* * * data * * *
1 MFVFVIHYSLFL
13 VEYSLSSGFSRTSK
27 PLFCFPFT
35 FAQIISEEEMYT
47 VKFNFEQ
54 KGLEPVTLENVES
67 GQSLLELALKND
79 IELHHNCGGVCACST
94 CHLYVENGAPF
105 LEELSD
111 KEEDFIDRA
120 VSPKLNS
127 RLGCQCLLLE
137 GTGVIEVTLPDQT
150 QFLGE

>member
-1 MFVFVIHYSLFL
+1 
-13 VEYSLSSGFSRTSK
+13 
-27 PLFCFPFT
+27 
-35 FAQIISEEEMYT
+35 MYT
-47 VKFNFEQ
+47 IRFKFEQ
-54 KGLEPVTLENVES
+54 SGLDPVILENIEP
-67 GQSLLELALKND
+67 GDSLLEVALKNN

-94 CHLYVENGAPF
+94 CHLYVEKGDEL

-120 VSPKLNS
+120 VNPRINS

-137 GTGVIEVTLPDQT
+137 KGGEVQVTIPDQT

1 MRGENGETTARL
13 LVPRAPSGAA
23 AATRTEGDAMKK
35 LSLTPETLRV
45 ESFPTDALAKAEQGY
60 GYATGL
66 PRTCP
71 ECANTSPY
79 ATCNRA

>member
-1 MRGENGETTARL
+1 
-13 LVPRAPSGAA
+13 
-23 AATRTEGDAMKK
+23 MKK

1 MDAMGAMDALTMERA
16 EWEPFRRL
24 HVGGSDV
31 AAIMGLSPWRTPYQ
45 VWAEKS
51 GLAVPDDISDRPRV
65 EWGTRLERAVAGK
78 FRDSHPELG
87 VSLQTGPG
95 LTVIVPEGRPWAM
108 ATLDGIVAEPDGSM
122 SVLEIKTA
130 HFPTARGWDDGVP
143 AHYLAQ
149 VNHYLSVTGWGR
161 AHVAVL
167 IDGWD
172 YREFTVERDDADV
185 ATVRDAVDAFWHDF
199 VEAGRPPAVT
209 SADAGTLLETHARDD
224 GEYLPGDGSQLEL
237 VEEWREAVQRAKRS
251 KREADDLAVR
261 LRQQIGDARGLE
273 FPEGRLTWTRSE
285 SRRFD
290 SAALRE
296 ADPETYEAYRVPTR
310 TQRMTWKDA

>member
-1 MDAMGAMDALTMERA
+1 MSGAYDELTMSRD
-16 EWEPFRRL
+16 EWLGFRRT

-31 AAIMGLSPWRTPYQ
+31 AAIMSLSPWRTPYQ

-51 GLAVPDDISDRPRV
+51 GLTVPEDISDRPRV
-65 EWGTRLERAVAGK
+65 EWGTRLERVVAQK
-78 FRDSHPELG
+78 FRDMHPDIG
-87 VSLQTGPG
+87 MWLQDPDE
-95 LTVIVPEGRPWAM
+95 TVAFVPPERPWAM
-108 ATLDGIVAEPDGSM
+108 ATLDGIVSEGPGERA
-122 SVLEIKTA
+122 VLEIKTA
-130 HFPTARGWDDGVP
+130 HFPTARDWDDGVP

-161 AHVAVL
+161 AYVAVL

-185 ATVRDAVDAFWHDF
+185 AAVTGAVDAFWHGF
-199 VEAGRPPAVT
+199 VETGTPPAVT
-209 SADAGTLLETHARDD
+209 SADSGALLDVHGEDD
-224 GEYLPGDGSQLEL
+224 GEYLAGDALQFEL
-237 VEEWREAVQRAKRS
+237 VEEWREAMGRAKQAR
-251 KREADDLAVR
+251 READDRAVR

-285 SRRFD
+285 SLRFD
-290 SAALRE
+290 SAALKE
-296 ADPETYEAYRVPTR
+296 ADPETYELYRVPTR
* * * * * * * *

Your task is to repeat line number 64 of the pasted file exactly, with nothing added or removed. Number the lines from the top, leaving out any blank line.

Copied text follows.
122 SVLEIKTA